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Special Issue "Bioactive Lipids and Lipidomics 2018"

A special issue of International Journal of Molecular Sciences (ISSN 1422-0067). This special issue belongs to the section "Bioactives and Nutraceuticals".

Deadline for manuscript submissions: closed (31 January 2019).

Special Issue Editors

Prof. Dr. Mario Ollero
E-Mail Website
Guest Editor
UPEC · Institut Mondor de Recherche Biomédicale (IMRB), Université Paris-Est Créteil Val de Marne - Université Paris 12, U955 Créteil, France
Interests: lipid signaling; membrane microdomains; protein-lipid interactions
Special Issues and Collections in MDPI journals
Dr. David Touboul
E-Mail Website
Guest Editor
CNRS, Institut de Chimie des Substances Naturelles, Université Paris-Saclay, UPR 2301, 91198 Gif-sur-Yvette, France
Interests: antimicrobial compounds; fatty acid; lkaloids; phytochemicals
Special Issues and Collections in MDPI journals

Special Issue Information

Dear Colleagues,

Recent advances in technologies for lipid analysis have contributed to the consolidation of lipidomics as a particular discipline in metabolomics. This technological development has paralleled the discovery of a broad range of cellular functions associated with lipids, from cell signaling and membrane dynamics, to intercellular communication and the regulation of gene expression. Lipid molecules have been identified as therapeutic targets, therapeutic agents, nutraceuticals and disease biomarkers.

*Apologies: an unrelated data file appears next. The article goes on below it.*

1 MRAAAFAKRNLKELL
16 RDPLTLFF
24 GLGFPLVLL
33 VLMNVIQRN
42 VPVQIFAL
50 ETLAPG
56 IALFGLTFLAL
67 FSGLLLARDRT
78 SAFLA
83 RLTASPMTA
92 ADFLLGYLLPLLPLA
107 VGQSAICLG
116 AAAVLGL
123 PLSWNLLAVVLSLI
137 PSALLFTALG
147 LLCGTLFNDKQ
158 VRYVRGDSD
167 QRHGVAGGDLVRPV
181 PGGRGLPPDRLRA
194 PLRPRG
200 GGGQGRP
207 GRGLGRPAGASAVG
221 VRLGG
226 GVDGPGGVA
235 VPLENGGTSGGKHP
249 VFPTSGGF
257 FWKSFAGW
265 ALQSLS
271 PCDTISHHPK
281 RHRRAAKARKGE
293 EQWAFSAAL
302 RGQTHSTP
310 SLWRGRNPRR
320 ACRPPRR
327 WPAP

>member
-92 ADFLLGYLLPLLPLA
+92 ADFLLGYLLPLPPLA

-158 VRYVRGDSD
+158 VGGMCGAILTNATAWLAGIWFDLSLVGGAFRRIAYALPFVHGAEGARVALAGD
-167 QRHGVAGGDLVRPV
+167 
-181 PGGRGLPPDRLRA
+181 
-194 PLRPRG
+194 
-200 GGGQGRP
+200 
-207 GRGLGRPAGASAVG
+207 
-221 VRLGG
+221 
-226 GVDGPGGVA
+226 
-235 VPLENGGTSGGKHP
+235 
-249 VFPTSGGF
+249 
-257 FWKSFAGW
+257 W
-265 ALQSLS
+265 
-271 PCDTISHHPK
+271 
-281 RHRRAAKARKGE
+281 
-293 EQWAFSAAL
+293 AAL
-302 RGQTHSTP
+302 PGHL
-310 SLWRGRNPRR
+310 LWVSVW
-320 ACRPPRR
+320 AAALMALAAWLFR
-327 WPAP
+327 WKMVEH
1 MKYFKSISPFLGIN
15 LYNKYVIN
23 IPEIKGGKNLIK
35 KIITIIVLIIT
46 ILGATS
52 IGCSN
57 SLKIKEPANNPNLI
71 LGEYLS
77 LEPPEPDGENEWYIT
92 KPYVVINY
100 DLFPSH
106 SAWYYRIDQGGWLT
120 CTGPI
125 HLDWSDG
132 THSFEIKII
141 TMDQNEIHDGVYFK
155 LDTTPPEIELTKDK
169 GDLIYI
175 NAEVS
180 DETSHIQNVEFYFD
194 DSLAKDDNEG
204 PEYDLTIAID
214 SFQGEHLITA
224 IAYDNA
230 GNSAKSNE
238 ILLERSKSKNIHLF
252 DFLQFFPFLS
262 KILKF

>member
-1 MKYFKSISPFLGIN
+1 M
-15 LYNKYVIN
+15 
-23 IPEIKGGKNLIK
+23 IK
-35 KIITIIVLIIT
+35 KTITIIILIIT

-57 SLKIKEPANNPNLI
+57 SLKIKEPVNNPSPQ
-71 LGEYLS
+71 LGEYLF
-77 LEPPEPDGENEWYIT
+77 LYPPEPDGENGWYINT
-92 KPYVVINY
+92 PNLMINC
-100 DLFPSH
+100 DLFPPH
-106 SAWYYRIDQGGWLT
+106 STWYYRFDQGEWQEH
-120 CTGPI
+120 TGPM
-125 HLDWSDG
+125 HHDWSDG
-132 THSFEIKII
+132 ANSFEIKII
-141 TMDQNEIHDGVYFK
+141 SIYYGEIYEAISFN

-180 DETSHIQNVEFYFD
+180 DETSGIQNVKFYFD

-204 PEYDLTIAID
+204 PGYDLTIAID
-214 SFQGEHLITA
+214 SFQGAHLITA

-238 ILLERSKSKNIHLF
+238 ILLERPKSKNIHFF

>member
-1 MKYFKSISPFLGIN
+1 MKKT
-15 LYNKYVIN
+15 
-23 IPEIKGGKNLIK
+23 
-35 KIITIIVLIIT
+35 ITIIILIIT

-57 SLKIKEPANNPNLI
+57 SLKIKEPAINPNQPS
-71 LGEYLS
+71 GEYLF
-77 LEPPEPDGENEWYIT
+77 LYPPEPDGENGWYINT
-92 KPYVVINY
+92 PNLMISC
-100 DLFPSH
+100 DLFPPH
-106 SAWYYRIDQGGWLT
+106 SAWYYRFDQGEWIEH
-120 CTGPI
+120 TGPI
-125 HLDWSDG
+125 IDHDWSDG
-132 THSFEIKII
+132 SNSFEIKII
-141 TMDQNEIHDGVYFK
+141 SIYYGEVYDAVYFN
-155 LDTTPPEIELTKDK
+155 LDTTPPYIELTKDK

The scope of this Special Issue is to provide the readers from the disciplines of chemistry, biology, as well as connected disciplines with the state-of-the-art of lipid science with regard to the progress in the discovery of bioactive lipid and technical advances in lipidomics.

Authors are invited to submit original research and review articles. Topics include, but are not limited to:

  • Bioactive lipids in cell biology
  • Lipid molecules as therapeutic agents, nutraceuticals
  • Lipids as diagnostic and prognostic biomarkers of disease
  • Lipids in systems biology and metabolic networks
  • New advances in lipid analysis and lipidomics

Prof. Dr. Mario Ollero
Dr. David Touboul
Guest Editors

Manuscript Submission Information

Manuscripts should be submitted online at www.mdpi.com by registering and logging in to this website. Once you are registered, click here to go to the submission form. Manuscripts can be submitted until the deadline. All papers will be peer-reviewed. Accepted papers will be published continuously in the journal (as soon as accepted) and will be listed together on the special issue website. Research articles, review articles as well as short communications are invited. For planned papers, a title and short abstract (about 100 words) can be sent to the Editorial Office for announcement on this website.

Submitted manuscripts should not have been published previously, nor be under consideration for publication elsewhere (except conference proceedings papers). All manuscripts are thoroughly refereed through a single-blind peer-review process. A guide for authors and other relevant information for submission of manuscripts is available on the Instructions for Authors page. International Journal of Molecular Sciences is an international peer-reviewed open access semimonthly journal published by MDPI.